The recent discussion of tariffs and a potential trade war between the U.S. and China wasn’t a major concern for a group of farmers who regularly gather at their local grain elevator, the first stop for corn and soybeans before the crops enter market channels around the world.
ByErin McKinstry/For The Midwest Center of Investigative Reporting |
They’re not making any more farmland. According to the USDA, the number of acres rented out has remained steady over the last 50 years, at around 40 percent.
The difference is the landowner is increasingly not the farmer next door or a landlord intimately involved in the farming operation.
Instead, many farmers rent from multiple owners who may have little to no connection to farming or the local community and who may own land strictly for investment purposes.
With the new planting season beginning, legal battles over dicamba are heating up in
federal and state courts.
Monsanto, BASF and DowDuPont are defendants in lawsuits initiated by farmers
seeking millions in compensation for crops they say were damaged last summer.
The plaintiffs have brought 14 cases in Arkansas, Illinois, Kansas and Missouri but, as a result of a February ruling, they will be heard together by a federal panel in St. Louis.
Meanwhile, a coalition of food safety, environmental and farming groups is asking the federal Ninth Circuit Court of Appeals to rescind the Environmental Protection Agency’s conditional approval of the new version of Monsanto’s dicamba herbicide, known as
XtendiMax with VaporGrip Technology.
A new report released today from a congressional watchdog agency says the U.S. Department of Agriculture can do more to keep foodborne illness-causing pathogens out of meat and poultry products. The Food Safety and Inspection Service, a branch of the agriculture department, inspects approximately 6,500 meat and poultry processing plants nationwide. The inspectors test meat to ensure that salmonella and campylobacter bacteria, two common pathogens that cause roughly 2 million Americans to fall ill and each year, aren’t present in the food supply at unsafe levels. The new report from the Government Accountability Office (GAO) found that the process the USDA uses to determine safety standards for pathogens in meat is outdated. The standards for ground beef, for example, have not been updated in more than 20 years, the report said.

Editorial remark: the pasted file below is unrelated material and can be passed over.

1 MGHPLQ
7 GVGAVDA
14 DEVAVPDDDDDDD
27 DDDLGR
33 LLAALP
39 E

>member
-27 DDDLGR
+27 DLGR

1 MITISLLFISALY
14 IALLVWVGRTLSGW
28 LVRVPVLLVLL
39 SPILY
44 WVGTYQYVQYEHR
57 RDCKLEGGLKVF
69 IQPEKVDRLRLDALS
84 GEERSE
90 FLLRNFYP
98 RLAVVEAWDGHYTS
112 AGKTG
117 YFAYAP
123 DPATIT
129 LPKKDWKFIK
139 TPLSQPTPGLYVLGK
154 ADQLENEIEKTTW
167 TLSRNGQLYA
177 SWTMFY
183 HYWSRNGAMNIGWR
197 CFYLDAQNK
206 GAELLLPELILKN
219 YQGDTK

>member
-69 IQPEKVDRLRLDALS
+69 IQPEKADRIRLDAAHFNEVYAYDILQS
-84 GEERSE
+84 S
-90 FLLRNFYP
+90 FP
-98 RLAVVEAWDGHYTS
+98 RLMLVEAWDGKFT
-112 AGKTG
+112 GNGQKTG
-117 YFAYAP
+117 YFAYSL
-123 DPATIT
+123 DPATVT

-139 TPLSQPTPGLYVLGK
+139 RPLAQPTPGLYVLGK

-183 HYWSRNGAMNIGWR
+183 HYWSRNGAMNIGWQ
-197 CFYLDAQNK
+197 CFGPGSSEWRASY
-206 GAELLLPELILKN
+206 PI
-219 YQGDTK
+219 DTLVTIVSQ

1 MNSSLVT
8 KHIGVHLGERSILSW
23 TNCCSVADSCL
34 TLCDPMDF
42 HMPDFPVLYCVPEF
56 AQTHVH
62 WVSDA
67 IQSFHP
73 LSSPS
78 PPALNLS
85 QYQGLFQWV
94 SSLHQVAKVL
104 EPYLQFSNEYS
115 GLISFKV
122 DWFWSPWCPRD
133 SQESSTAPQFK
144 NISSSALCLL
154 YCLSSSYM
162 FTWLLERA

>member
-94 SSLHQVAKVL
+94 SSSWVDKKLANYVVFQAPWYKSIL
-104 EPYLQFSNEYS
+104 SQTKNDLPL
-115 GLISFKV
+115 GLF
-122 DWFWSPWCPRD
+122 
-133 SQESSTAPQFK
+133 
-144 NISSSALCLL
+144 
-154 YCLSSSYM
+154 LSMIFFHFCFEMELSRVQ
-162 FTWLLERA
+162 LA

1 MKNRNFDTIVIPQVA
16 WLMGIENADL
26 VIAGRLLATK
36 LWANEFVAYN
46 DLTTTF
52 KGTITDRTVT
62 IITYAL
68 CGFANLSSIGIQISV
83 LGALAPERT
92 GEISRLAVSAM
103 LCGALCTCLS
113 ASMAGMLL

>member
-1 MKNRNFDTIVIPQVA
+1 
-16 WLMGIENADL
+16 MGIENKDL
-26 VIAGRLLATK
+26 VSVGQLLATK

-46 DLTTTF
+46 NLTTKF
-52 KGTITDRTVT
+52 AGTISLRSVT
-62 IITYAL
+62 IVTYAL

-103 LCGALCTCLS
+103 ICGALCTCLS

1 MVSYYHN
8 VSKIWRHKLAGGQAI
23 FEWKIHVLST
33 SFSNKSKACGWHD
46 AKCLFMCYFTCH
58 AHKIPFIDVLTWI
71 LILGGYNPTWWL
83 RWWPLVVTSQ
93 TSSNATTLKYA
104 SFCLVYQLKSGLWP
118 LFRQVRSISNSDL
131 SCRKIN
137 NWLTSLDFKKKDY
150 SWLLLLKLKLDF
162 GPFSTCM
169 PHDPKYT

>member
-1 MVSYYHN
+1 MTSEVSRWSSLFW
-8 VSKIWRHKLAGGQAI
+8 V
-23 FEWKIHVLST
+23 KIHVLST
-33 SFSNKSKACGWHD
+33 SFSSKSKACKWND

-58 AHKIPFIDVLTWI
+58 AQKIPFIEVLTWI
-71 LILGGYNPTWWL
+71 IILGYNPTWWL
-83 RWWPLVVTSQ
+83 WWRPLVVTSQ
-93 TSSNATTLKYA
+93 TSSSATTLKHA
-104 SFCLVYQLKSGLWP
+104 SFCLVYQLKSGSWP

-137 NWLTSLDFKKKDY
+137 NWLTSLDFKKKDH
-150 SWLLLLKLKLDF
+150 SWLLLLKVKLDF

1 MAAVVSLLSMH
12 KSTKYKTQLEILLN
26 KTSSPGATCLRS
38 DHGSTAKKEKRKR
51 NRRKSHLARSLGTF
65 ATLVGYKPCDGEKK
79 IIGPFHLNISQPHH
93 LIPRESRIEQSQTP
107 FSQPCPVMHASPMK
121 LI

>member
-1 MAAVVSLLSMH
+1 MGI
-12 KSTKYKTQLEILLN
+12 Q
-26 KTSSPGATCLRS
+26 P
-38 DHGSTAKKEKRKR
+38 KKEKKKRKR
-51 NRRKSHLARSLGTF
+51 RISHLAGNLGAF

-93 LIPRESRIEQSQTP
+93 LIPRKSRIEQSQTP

An Indiana-based company has recalled more than 206 million eggs over reports of illness related to a strain of salmonella.
Rose Acre Farms of Seymour, Indiana, issued the voluntary recall Friday of eggs produced from its Hyde County, North Carolina farm after an investigation by the Food and Drug Administration traced the rare strain back to the farm.
Iowa is home to nearly one third of the nation’s hogs, with more than 22 million hogs at a given time.
Agriculture experts weigh in on the question of proper antibiotic doses for hogs in this IowaWatch Connection podcast.
ByPam Dempsey, Anna Casey and Dave Dickey/The Midwest Center for Investigative Reporting |
As China and the U.S. swap threats of import taxes on billions of dollars of goods, financial markets fluctuated and farmers are frustrated, saying they worry over hard-built trade relationships with one of their largest customers.
ByPam Dempsey and Dave Dickey/The Midwest Center for Investigative Reporting |
Argentina and Brazil may fill China’s soybean needs if China imposes a 25 percent tariff on U.S. soybean exports. And experts say : “China is the world’s largest consumer, and the U.S. is the largest producer, … so they’ll need to replace the U.S. with some other country,”
ByStaff of the Midwest Center for Investigative Reporting |
Earlier this month, the U.S. and China both announced billions of dollars in taxes on billions of dollars worth of imported goods - China is seeking tariffs on $50 billion worth of U.S. products that include soybeans and pork while the U.S. announced taxes on $150 billion worth of 1,300 Chinese products, including electronics. Here’s a look at what farm organizations in the Midwest have to say.
ByPam Dempsey/Midwest Center for Investigative Reporting |
Congressional leaders said they would explore federal help for farmers should tariffs be put in place but Tamara Nelson, senior director of commodities for the Illinois Farm Bureau, said the moves would not help. “Farmers don’t want aid, farmers want to be able to trade,” she said.